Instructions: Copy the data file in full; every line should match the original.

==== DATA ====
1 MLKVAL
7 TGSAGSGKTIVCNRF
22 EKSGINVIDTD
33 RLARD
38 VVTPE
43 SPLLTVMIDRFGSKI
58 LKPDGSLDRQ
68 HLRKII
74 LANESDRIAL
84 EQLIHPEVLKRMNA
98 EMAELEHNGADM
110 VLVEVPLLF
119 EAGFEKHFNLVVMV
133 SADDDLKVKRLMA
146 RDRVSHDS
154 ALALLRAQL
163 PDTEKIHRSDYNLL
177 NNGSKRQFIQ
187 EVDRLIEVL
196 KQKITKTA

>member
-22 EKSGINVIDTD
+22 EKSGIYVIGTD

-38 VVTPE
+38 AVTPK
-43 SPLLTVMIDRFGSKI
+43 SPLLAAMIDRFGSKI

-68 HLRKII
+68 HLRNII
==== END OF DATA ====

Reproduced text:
1 MLKVAL
7 TGSAGSGKTIVCNRF
22 EKSGINVIDTD
33 RLARD
38 VVTPE
43 SPLLTVMIDRFGSKI
58 LKPDGSLDRQ
68 HLRKII
74 LANESDRIAL
84 EQLIHPEVLKRMNA
98 EMAELEHNGADM
110 VLVEVPLLF
119 EAGFEKHFNLVVMV
133 SADDDLKVKRLMA
146 RDRVSHDS
154 ALALLRAQL
163 PDTEKIHRSDYNLL
177 NNGSKRQFIQ
187 EVDRLIEVL
196 KQKITKTA

>member
-22 EKSGINVIDTD
+22 EKSGIYVIGTD

-38 VVTPE
+38 AVTPK
-43 SPLLTVMIDRFGSKI
+43 SPLLAAMIDRFGSKI

-68 HLRKII
+68 HLRNII